Judging from his track record, Asyraf is a perfect fit for Jamil, and we can expect more of the same from our Islamic authorities.

In 2013, Asyraf was among the speakers of the Symposium on Facing Foreign Agenda with the theme “Malay Leadership Crisis”, jointly organised by Islamist group Ikatan Muslimin Malaysia and its student wing Pembina, where he urged Muslims to always prioritise their own rights over the non-Muslims.

More recently, his antics as a senator included suggesting in Dewan Negara that 24-hour eateries could be the cause of “social problems”, claiming no such outlets are available in developed countries.

But most of all, the Tumpat-born Asyraf is a vocal proponent of implementing the controversial Islamic penal code of hudud across the country, and he seems to have a clearer vision of it than Jamil.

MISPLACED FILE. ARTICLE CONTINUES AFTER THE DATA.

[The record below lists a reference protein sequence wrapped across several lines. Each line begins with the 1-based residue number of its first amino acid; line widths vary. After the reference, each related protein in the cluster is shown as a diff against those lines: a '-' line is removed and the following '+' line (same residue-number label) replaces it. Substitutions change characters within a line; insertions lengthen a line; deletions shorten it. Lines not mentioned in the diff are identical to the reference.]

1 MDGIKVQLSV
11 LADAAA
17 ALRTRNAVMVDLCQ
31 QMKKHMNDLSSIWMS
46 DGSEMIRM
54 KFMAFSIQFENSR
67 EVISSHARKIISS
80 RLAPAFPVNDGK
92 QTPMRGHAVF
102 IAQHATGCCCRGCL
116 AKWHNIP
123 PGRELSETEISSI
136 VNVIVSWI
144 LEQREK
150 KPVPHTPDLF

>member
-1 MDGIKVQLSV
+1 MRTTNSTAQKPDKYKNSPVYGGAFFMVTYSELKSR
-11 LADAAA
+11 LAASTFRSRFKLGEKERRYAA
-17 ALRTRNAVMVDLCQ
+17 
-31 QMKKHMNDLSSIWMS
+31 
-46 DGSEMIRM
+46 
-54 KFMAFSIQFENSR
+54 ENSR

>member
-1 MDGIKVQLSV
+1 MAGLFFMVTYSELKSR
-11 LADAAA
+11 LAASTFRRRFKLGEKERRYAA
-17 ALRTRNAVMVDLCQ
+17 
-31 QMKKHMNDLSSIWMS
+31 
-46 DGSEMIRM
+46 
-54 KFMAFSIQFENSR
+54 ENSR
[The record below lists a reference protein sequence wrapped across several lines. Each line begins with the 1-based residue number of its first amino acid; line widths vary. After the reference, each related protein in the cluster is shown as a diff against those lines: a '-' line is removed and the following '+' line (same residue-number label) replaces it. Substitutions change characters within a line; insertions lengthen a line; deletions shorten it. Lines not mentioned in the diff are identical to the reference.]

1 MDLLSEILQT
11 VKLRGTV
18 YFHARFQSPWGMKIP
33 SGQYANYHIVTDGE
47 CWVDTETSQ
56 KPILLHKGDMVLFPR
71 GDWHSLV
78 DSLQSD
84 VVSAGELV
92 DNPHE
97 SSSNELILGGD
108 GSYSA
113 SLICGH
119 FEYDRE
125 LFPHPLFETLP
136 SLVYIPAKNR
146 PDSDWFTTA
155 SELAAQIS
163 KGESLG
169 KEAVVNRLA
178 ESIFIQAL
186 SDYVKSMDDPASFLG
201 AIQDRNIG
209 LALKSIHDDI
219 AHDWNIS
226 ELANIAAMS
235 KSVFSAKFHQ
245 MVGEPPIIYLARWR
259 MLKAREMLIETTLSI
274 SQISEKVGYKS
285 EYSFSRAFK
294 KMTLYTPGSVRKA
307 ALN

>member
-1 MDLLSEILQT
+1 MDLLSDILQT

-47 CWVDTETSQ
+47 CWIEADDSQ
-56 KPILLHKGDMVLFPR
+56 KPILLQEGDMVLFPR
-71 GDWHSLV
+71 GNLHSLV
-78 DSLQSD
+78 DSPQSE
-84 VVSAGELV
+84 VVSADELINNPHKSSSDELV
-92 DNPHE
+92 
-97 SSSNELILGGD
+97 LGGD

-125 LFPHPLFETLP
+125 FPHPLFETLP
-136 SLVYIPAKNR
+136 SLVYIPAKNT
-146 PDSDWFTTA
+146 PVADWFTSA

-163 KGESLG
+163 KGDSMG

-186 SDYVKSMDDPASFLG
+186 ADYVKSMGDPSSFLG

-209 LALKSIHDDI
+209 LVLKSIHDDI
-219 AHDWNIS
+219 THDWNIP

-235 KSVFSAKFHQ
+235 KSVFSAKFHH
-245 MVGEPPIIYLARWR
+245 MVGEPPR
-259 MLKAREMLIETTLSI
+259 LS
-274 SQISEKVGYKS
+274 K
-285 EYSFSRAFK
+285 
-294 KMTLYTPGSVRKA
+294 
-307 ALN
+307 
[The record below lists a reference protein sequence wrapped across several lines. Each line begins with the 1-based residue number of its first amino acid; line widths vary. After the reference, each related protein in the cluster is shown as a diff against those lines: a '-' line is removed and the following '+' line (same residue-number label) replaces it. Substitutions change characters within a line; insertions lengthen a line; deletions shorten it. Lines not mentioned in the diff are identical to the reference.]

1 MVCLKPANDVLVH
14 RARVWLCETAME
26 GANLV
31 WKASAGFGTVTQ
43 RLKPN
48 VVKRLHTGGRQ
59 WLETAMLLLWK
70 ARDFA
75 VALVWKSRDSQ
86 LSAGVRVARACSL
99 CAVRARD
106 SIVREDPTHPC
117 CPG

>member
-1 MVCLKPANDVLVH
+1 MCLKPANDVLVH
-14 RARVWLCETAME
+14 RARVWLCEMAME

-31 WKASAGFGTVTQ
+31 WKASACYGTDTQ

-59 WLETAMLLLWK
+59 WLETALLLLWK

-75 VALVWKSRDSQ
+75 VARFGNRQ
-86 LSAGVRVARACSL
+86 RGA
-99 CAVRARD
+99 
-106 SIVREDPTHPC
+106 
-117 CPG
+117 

Last year, YADIM organised a conference compiling working papers on implementing hudud from Muslim academics nationwide. The compilation was edited into a book by Asyraf and it was launched earlier this year.

Among those who submitted papers were former Chief Justice Abdul Hamid Mohamad, and Perlis mufti Dr Mohd Asri Zainul Abidin. But there were also PAS Ulama wing chief Dr Mahfodz Mohamed, Dr Mohd Khairuddin Aman Razali who was then the wing’s information chief, and Kelantan exco member Dr Mohamed Fadzli Hassan, also from PAS.

The conclusion from the papers had been that it is not impossible for hudud to be implemented in the country, but it takes a bipartisan effort that puts Islam above all other considerations.

When met after the book launch, Khairuddin had coyly said this consensus on hudud is not a collaboration between UMNO and PAS, but rather a government-to-government deal between Putrajaya and Kelantan.

It has since been a tug-of-war between the two political parties. Ever since Kelantan passed an amendment to its Shariah Criminal Enactment to pave way for hudud, PAS President Abdul Hadi Awang has been trying to table private members’ Bills to clear any legal obstacles.